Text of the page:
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Source: New Zealand Government

Tēnei te mihi ki a tātau katoa e huihui nei i tēnei rā

Ki a koutou ngā whānau o te hunga kua riro i kōnei – he mihi aroha ki a koutou

Ki te hapori whānui – tēnā koutou

Ki ngā tāngata whenua – tēnā koutou

Ki ngā mate, e kore koutou e warewaretia

Haere, haere, moe mai rā

My warmest greetings to everyone here today

My greetings to those who are joining us from and the country and around the world on the live stream.

Greetings especially to those who are on the Coast at the portal at Pike River, to you, your loved ones, your family and your friends.

Greetings to you all.

10 years ago today 31 men went to work at the Pike River Mine.

29 of those men never came home.

There is nothing relative about grief, sudden loss is devastating. But 10 years ago New Zealand saw a disaster and the grief that followed that was so gut wrenching, and so raw, it was almost unimaginable.  

That loss alone would have been too much for most to bear. But for the families of the 29, it was only the beginning.

You were left to pick up the pieces. To raise children. To fill a void.

But more than that, you were left to fight for, and then carry the burden of knowledge, that what happened at Pike River should not have happened.

The Royal Commission of Inquiry into the tragedy found that in the drive towards coal production the directors and executive managers paid insufficient attention to health and safety and exposed the workers to unacceptable risks.

It found the Board of Directors did not ensure that health and safety was being properly managed and the Executive Managers did not properly assess the health and safety risks the workers were facing.

It found that the mining should have stopped.

Today I want to acknowledge your men. Sons, brothers, fathers, husbands, uncles. I want to acknowledge who they were, and the lives they lived.  But I also want to acknowledge you, the Pike River Families.

We are here because of your determined efforts to ensure that everything that could be done in honour of your men would be done.

You are the ones who said never again.

There have been so many, who have worked so hard for so long, but I do want to dwell on the Stand With Pike Families reference group:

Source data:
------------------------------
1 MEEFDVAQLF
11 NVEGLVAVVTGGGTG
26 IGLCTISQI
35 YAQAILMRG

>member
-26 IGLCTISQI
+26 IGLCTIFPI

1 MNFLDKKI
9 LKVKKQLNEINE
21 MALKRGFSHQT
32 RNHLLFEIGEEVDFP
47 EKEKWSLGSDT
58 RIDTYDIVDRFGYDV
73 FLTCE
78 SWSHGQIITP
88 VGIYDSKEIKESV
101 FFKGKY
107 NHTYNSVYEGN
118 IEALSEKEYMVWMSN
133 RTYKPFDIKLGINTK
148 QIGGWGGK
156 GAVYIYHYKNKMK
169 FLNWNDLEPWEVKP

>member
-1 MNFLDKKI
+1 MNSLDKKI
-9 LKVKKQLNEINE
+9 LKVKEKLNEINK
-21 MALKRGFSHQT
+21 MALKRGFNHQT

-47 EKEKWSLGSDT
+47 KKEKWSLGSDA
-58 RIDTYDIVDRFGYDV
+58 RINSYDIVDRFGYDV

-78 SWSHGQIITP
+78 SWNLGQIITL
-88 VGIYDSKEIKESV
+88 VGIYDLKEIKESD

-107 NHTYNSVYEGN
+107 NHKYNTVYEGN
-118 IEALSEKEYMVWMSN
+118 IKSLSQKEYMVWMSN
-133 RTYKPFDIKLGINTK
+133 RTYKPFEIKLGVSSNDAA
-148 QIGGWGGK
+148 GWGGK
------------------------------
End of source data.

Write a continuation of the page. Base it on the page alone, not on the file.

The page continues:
• Anna Osborne
  • Sonya Rockhouse
  • Rowdy Durbridge

You have never given up your quest for justice, and in part that is down to who you are as people. Tough, kind, stubborn. And honest. A few weeks ago Sonya even messaged me after seeing me on the news to tell me to eat a pie.

Thank you. You started as Pike family representatives – I now consider you friends.

I also want to take a moment to remember Simon Meikle, who was untiring in giving the Pike families legal advice, and who sadly passed away earlier this month after a battle with cancer.

And of course no anniversary of Pike River would be complete without acknowledgment of Helen Kelly and the role she played in holding the company and its leadership to account.

Helen passed away before I became leader of the Labour Party, but I know she would have been quick to ensure that we signed up to the Pike River Political Commitment. And we did. It’s a pledge that Andrew Little has worked tirelessly to fulfil.

It was a simple pledge – to do all we could to safely recover the Pike River Mine drift and collect evidence, in the hope that there might never be another Pike River disaster again.

In our first 100 days we established the Pike River Recovery Agency.

The Agency’s mission is clear:

  • To safely re-enter and recover the Pike River Mine drift;
  • To give the Pike River families closure;
  • To promote accountability for the tragedy and to help prevent future mining tragedies.

On 15 September this year, in advance of today’s anniversary, Agency staff reached the Pit Bottom in Stone area which is critical for forensic examination.

10 years later we are very close to fulfilling the commitment to you.

But our obligation to you as families does not just exist at Pike River. It exists in every workplace across the country. I know that is one of the reasons we were asked to be here, in Wellington today. To remind us that the memory of your men, and your decade of efforts, must be carried in all we do to prevent further tragedy.

For the past decade you have held Governments both blue and red to account.

You have brought about legislative change already, you have reminded us there is more to do.

But now is the time for us, all of us, to take up that mantle too. You have carried too much, walked too far, pushed so hard. And you have done it for 10 years. For the next 10 years, let us be the ones to carry that burden.

But for today, New Zealand stands with you, embraces you, wishes you rest, and finally, wishes you peace.

MIL OSI New Zealand News